Boone students highlight Dr. Seuss in musical production

News photo by Lynn Gladieux
News photo by Lynn Gladieux

The students of the Daniel Boone Youth Education Association School want you to think all you can think when you think about Seuss.

In honor of Read Across America Day, the group’s recent production of their annual Dr. Seuss Day show was worthy of the world famous author and his commitment to the zany. Complete with crazy costumes, wild hair and enough topsy-turvey dialogue to spin your head, the group entertained both young and old with their creative turn on Seuss classics “The Cat in the Hat,” “Horton Hatches An Egg,” “The Sneetches” and “The Lorax.”

This, the 14th annual Dr. Seuss Day production, was the most elaborate show to date. Under the direction of teacher Karen Shriner and DBYA student senior Megan Maynard, the 80 students worked together to create an original script with enough musical numbers to make a Broadway producer proud, including an a capella arrangement of “You’re A Mean One, Mr. Grinch.”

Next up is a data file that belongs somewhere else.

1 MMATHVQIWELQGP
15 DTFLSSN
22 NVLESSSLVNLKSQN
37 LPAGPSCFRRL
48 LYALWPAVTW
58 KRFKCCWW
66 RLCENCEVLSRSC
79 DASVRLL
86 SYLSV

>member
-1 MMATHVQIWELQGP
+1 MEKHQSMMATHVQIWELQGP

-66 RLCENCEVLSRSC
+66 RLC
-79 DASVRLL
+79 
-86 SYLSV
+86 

Stephen Barszowski, who played the venerable author in the production, says the group worked for more than two months writing and rehearsing. The set, straight out of Whoville, was so colorful and engaging that even a Grinch could love it. “It was really a collaborative effort, and we worked really hard,” Barszowski said.


The main storyline behind this year’s production was to help Dr. Seuss remember the stories he wrote after he wakes up with amnesia. The characters in his books retell their stories to trigger his memory, which eventually returns by the end of the play.

This year’s production was more than about promoting reading, however. When the group found out that a former student’s daughter was fighting leukemia, they generously agreed to donate all the proceeds from their public performances to help in her fight.

Olivia Blair, who will turn 2-years-old in May, was recently diagnosed with acute lymphoblastic leukemia. Olivia is the daughter of 1999 Daniel Boone graduate Kelly Blair who, along with her family, now lives in Maryland.

Sporting orange bracelets in support of Olivia, the group ended their production with an appeal to help fund Olivia’s fight. Noting the group sponsors blood drives and other community efforts throughout the year, Barszowski shrugged off any compliments regarding the benevolence of the DBYEA. “It’s what we do,” he said.